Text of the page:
(see the links given above for recipes)

 

 

 

This may be reprinted by you for noncommercial use, if the following credit is given:

 

This is an excerpt from Mrs. Tightwad's Handbook #4 HOW TO COOK AND LIVE LIKE A REAL CAJUN: Jazz Up Your Kitchen Without Setting Your Mouth On Fire. For more information, see the left sidebar on this site: http://purecajunsunshine.blogspot.com/

 

 

 

 

 

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Here's a trick I learned about washing clothes with very little water...'tis another one stolen from my blog:

 

http://purecajunsunshine.blogspot.com/2007...-is-little.html

 

How To Do Laundry When There Is Little or No Water

 

Whether you are camping or in a crisis event such as a natural disaster, laundry can be a challenge when water is in short supply. This cheap and easy no-soap, no-rinse way of getting your clothes clean really works!

 

Here's how it's done:

 

Add about 1/2 cup of ammonia to a sink or bucket of water, swish things around, let the clothes soak for up to a half hour. Scrub where needed, swish the clothes around, and repeat scrubbing and swishing until the grime is lifted. Remove the clothes from the water, wring out, then hang dry. No rinsing is needed. Use a little more ammonia for heavily soiled clothing. Repeat if needed.

 

Somehow, the ammonia seems to help prevent redeposits of dirt and grime onto the clothes. The ammonia smell will evaporate as the clothes dry, and they come out smelling and looking fresh and clean.

 

 

NO WATER AT ALL?

 

Brush off the worst of the dirt and grime. Turn underwear items inside out. At night, lay the clothes outdoors where the dew will fall on them. Early in the morning, hang the clothes up in full sun for a few hours.

 

 

I originally picked up the ammonia idea years ago from an internet message board catering to boats, and the people who live on them. Some of the folks lived full time on yachts for years. They know all kinds of tricks to abbreviate laundry chores, food preparation, etc. I lurked around a few of these boards, and picked up a few new tricks such as the one I shared with you.

 

Ammonia is a common laundry room product. I've used it for years, and notice nothing but cleaner clothes. A little goes a long way!

 

To keep my supply of ammonia fresh-dated, I rotate my stock. About once or twice a week, I like to use 1/2 cup of ammonia in my washing machine as a laundry detergent booster to help remove detergent or grime buildup. Ammonia is especially good for greasy clothes (auto mechanics, farm workers, etc.). Kills odors like nobody's business, too.

 

There's a gazillion other things ammonia can be used for. Google it and be amazed.

 

I also use ammonia to EZ-clean BBQ grills!!!!! All you need is a garbage bag, and a several ammonia-soaked rags. After the last of the Baby Back Ribs have been scarfed down, and the grill is cool, remove the cooking rack and put it inside the garbage bag. Toss in a few ammonia-soaked rags, shut the bag securely and leave it overnight. The next day, all the gunk should be magically lifted enough to simply wipe away. Very little scrubbing action is needed on your part.

 

No ammonia? Pitch the grill on top of an antbed. Let them do the grunt work. After they've done their job, I give the grill a quick wash, and it's good to go.

 

 

 

This copyrighted material may be reprinted by you for noncommercial use, if the following credit is given:

 

This article is an excerpt from Mrs. Tightwad's Handbook #1: HOW TO SURVIVE DISASTERS AND OTHER HARD TIMES. For more information, see the left sidebar on this site: http://purecajunsunshine.blogspot.com/

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Thought I'd add a little homemade soap recipe to go with this, not sure if I got it on this forum a while back but thought it was good for those wanting to save money . I also love the whole mop bucket thing too. Great Ideal. thanks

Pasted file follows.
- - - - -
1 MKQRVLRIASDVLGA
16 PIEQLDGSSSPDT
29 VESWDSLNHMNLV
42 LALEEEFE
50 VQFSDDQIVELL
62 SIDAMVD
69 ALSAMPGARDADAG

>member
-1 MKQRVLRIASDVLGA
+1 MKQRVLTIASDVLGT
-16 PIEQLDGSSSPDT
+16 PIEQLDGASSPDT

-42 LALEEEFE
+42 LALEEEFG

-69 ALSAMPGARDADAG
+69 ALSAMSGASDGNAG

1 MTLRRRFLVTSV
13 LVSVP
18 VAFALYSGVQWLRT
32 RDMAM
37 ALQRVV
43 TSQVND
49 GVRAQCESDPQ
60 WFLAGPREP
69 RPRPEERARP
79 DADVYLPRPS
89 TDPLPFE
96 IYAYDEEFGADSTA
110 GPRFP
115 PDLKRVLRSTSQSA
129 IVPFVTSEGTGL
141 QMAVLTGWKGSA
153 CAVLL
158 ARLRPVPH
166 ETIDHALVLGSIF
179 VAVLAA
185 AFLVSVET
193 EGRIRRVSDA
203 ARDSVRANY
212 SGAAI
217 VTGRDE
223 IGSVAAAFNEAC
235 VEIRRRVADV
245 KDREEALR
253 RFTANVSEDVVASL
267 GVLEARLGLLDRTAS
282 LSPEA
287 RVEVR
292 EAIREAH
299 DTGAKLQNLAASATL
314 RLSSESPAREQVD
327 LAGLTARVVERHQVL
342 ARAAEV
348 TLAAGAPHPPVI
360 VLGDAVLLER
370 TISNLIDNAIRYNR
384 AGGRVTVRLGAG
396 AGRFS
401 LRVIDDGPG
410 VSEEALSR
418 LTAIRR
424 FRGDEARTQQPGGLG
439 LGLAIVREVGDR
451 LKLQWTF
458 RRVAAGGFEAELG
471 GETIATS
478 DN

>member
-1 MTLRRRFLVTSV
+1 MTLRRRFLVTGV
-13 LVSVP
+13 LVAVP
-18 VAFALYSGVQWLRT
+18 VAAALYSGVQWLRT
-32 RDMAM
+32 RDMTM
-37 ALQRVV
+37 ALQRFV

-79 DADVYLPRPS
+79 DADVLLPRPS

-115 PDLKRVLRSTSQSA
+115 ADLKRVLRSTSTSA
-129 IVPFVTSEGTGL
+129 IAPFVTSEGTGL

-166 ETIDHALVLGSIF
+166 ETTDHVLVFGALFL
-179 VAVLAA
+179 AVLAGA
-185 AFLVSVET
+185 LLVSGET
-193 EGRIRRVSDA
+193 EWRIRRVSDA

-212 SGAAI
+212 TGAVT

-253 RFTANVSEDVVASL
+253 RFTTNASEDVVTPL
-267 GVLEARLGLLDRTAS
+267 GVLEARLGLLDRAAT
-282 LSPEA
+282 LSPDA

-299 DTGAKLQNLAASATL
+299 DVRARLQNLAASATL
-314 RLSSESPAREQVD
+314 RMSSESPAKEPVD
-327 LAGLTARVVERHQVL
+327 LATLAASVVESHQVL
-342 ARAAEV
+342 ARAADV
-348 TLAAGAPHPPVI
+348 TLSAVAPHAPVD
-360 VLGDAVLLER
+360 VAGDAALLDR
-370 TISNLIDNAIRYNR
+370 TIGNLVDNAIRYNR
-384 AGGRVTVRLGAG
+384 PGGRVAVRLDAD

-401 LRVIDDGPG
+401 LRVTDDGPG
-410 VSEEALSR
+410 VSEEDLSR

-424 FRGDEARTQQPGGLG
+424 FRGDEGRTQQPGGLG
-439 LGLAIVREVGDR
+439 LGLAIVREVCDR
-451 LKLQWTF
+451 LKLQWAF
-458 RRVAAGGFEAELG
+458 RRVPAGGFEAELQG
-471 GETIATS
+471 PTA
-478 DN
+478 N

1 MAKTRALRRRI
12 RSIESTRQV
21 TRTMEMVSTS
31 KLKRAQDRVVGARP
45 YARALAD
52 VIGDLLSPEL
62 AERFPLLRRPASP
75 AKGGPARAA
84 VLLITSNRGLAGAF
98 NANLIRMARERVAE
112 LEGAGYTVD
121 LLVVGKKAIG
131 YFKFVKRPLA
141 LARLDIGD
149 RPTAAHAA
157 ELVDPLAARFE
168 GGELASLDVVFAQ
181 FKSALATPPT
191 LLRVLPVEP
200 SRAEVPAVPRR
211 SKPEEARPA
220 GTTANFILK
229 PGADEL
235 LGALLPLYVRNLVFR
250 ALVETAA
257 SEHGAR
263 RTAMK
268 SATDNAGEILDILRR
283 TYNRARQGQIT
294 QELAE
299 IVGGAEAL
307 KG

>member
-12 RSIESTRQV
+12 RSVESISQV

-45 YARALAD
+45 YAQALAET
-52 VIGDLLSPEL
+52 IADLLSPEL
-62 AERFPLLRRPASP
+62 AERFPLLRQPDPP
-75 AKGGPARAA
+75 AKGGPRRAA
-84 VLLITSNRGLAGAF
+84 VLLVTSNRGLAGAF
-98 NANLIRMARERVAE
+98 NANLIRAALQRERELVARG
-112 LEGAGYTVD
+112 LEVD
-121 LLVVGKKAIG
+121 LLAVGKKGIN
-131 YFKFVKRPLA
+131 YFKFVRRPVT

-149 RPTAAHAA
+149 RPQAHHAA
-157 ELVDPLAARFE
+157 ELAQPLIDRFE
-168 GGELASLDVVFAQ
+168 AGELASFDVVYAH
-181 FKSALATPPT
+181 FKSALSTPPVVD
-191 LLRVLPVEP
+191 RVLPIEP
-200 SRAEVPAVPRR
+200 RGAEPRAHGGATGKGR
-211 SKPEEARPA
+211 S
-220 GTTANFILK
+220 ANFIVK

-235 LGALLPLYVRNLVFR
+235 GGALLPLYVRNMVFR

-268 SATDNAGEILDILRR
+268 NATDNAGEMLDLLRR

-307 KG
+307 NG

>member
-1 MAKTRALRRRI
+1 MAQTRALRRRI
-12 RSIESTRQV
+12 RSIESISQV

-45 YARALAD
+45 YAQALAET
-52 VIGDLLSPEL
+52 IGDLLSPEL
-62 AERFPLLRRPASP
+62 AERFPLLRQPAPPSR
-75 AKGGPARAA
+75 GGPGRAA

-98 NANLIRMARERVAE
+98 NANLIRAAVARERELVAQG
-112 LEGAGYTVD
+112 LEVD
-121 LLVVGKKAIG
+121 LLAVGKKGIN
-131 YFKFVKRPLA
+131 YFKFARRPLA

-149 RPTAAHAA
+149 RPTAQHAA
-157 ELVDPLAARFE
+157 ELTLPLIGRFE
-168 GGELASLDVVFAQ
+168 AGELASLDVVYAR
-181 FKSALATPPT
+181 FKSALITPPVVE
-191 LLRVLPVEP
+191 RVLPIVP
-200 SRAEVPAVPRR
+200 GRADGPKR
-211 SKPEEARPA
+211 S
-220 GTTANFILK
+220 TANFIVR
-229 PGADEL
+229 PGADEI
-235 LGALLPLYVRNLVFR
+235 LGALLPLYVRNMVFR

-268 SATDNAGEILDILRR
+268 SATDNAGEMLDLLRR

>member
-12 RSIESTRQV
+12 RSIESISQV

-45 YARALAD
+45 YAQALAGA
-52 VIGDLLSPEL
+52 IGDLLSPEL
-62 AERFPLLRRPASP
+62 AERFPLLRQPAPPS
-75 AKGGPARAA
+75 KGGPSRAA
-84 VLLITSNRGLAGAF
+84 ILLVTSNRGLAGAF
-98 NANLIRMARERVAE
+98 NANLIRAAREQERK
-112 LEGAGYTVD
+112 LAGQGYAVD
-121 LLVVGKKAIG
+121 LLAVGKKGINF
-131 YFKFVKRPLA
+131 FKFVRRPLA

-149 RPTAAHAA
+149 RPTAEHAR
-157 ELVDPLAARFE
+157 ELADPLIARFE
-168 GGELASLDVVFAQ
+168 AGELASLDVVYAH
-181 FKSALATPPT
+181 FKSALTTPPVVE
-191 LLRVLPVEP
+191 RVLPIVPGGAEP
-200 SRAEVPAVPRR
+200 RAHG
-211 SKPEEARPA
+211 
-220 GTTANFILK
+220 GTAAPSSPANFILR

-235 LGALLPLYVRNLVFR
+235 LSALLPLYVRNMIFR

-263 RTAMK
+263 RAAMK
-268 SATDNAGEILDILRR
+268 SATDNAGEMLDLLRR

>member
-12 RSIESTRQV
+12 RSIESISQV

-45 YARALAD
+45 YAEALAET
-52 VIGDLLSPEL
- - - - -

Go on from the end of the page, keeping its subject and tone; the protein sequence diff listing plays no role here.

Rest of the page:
The Recipe

 

Now that you have assembled all the needed ingredients here is the recipe:

Homemade Laundry Soap

1/3 bar Fels Naptha or other type of soap, as listed above

½ cup washing soda

½ cup borax powder

~You will also need a small bucket, about 2 gallon size~

Grate the soap and put it in a sauce pan. Add 6 cups water and heat it until the soap melts. Add the washing soda and the borax and stir until it is dissolved. Remove from heat. Pour 4 cups hot water into the bucket. Now add your soap mixture and stir. Now add 1 gallon plus 6 cups of water and stir. Let the soap sit for about 24 hours and it will gel. You use ½ cup per load. laundry

 

 

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I just spoke to someone who is using her first clothesline to cut the summer electricity bill. She didn't know to turn the red and black items inside out, or hang them in the shade, to prevent sun-bleaching. If you haven't thought of that, thinking of it before you hang might save you some annoyance.

I have also hung small items, like little kids' clothes, inside a pillow case.

 

 

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Ambergris, I had forgotten about this. Thanks for the reminder! Kelly

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Ambergris, why don't you start a thread on drying your clothes on a clothesline? A lot of people haven't done this before and could use an explanation on the hows and whys of doing it correctly.

 

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Do you know that one of the things I asked for for Mother's Day was a clothes line. I'd like to read a thread about that myself.

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Here is a pattern for an apron that has a wonderful clothes pin pocket..

 

http://www.motherearthnews.com/top_article...opean_Style_Cl\

othespin_Apron

 

http://tipnut.com/vintage-apron-bonnet-pattern/

 

 

photo of clothespin apron

http://photos1.blogger.com/blogger/3817/14...n%20apron.0.jpg

 

A yard of fabric will do it, as well as some double fold bias tape. The back piece starts as an 18" square with the bottom corners rounded (if desired). The pocket piece is cut as directed from another 18" square of material. Pocket openings are bound in tape as well the sides and bottom of the apron.

 

or if you rather..

 

a clothes pin bag

http://sewing.about.com/od/homedecprojects...othespinbag.htm

 

http://www.allfreecrafts.com/sewing/peg-bag.shtml

 

here is a darling idea for a clothes pin bag

http://www.createforless.com/Needlings+Was.../pid106144.aspx